Stefania: That is a really great question. And I’ve thought about this quite a lot. Both for the success functions and the customer-facing functions - but as well as for like marketing functions and then even for just like operational functions - like the person who is managing the team funds or like the budgets or hiring. And from my perspective, what I think I’ve learned is, when you are building a category, of a very technical product with a very technical audience, I actually think that it’s really important that the Avo team in its entirety - and particularly for anyone that really works closely with the customer - is at least very technically savvy, and ideally has experienced the role of the main stakeholder before.
I think there are a few things behind this. Number one, it’s about just like, adopting the vision of the company. And I want to talk about that more. And then the other thing is how critical and sort of detail-oriented our audience - a technical audience - is. And I want to talk about that as well. So, for the first one, for incorporating the vision and the passion, for executing a huge mission of a very technical product, you need to have - or in general, not a technical product - you need to have passion to go there. You need to have willingness - at least the best teams - they are willing to have passion for that. And for something like Avo, where, we’re not curing cancer, we’re helping the companies of the world that are curing cancer be more efficient in doing that. We’re also helping people be more happy and productive in their work. And less frustrated and have less job churns. So, there are different drivers that need to be there, but I think it’s really important that anyone who works on the Avo mission needs to be able to somehow relate to the mission and the vision of the company. And when you’re building a technical product, it’s very difficult to be able to get there if you aren’t technical. So that’s that.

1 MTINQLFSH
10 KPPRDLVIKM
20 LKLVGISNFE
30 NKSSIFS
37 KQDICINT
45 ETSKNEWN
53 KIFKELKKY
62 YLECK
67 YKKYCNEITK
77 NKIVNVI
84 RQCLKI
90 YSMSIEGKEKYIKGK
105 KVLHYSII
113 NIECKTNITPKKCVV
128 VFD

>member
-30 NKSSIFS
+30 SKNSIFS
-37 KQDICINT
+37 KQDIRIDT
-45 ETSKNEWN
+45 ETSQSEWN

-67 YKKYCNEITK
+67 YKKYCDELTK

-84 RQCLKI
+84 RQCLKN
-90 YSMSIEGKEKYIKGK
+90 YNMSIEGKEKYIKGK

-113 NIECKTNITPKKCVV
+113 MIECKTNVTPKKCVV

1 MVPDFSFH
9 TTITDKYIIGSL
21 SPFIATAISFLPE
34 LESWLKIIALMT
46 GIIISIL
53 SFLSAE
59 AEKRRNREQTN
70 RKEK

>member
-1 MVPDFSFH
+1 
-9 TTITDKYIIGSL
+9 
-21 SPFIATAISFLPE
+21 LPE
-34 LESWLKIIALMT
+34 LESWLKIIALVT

And then the other part about the success part - I want to talk about that as well, but I’m curious to hear what you’re thinking.
Matt: No, yeah, I mean I think passion is - you absolutely have to have that. That is, for me certainly, if you’re not passionate about what we’re doing, it’s a dealbreaker. Because I think passion is one of those things that - it drives you that extra mile, it’s infectious, your customers can feel it, people thrive off that, it attracts them. And so you’re going to, whether you’re in sales or customer success or whatever function, that bleeds through to your customers. So I think, yeah, that’s absolutely critical.
Stefania: Yeah. I love the concept of the talent density from the No Rules Rules book by Netflix. We want every person in the company to be making really great decisions about the future of our customers. So, I think that matters because of that. And then the other aspect of that, the other reason for why I think this matters, is the audience. So, when you’re building a product that has a technical audience, like Avo does - it’s developers, it’s product developers - that’s the 65% of our user base. The others are data scientists, data analysts, date engineers and product managers. All of those folks are detail-oriented people, they have high standards for quality, and they won’t just let go and forget like maybe typos in text or a link that doesn’t work or like a misused concept when you’re overusing the term “platform.” All of those things that indicate that you don’t have - that the Avo brand - what they are maybe considering adopting or working with, all of those could be indicators that the Avo team doesn’t really know what they’re talking about. So it undermines their trust, a lot.